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July 13, 2001
Cash Severance Payments On the Wane
A new survey from a management-consulting firm shows that the cash severance payments made so far this year to terminated employees have declined by up to 20 percent from severance packages awarded in 1997.
Here's the breakdown from Manchester Inc., a unit of Modis Professional Services:
- The average maximum severance payment for non-exempt employees declined 20 percent in 2001, to an average maximum of 24 weeks from 30 weeks in 1997. (The average maximum severance payment is the average of the maximum severance payments of all participating companies that have maximum severance policies.)
- The average maximum severance payment for middle managers have declined 15 percent in 2001, to an average maximum of 28 weeks from 33 weeks in 1997.
- The average maximum severance payment for senior-level executives have declined 12 percent from 1997, to an average maximum of 37 weeks of severance pay, from an average maximum of 42 weeks of severance in 1997.
Still, companies have enhanced certain other severance benefits, according to Manchester.
More organizations are providing outplacement assistance, health insurance, and access to Employee Assistance Programs. In addition, more organizations allow employees to keep the full amount of their severance regardless of how quickly they find other jobs. The percentage went from 72 in 1997 to 74 percent in 2001.
The survey reflects responses from 178 organizations nationwide, according to Manchester, which also reported:
-- Health insurance (in addition to COBRA) is the most popular severance benefit organizations are providing to employees: senior-level executives (80 percent of organizations), middle managers (75 percent), and front-line employees (76 percent).
-- Outplacement assistance is the second most popular severance benefit organizations are providing to employees: senior-level executives (77 percent), middle managers (70 percent), and front-line employees (55 percent).
-- The pharmaceutical/biotechnology industry granted the most generous severance benefits to employees in 2001, displacing the chemical industry, which had awarded the most generous severance benefits in 1997.
-- The average severance calculation formula for officers and senior-level executives fell to 1.7 weeks of severance per year of service, from 2 weeks of severance per year of service in 1997. The median severance calculation formula for officers and senior-level executives remained at 2 weeks of severance per year of service.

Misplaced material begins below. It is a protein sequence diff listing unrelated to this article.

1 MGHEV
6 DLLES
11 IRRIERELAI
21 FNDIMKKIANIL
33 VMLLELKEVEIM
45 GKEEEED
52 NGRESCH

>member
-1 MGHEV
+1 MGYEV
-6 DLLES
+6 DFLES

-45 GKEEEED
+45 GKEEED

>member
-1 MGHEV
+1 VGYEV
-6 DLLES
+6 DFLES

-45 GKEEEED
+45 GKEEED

-- The average severance calculation formula for middle managers rose slightly in 2001, to 1.7 weeks of severance per year of service, from 1.6 weeks of severance per year of service in 1997. The median severance calculation formula for middle managers rose to 2 weeks of severance per year of service in 2001, from 1.5 weeks of severance.
-- The average and median severance calculation formulas for non-exempt employees remained the same in 2001 as in 1997 -- an average of 1.4 weeks of severance per year of service, and a median of 1 week of severance per year of service.
Why Less Cash?
Manchester said it uncovered a number of reasons for the decline of cash payments in severance packages.
For one, "displacements" have simply become too common. Many employers have restructured their work forces in one way or another during the past three decades, and as a result, terminations have lost some of their stigma for organizations and employees alike.
In addition, severance policies are a reflection of the prevailing economic climate as well as an organization's social conscience. In an economy with a relatively low unemployment rate (4.5 percent in June) displaced employees are generally requiring less time to find new jobs than in an economy with a higher unemployment rate.
Finally, many employers are providing more advance notice of terminations to employees. More organizations are also giving employees "work-through" notifications, and awarding cash bonuses to those who work up until the "work-through separation date, in addition to receiving their full severance packages.
ing your job doesn't pay as well as it used to.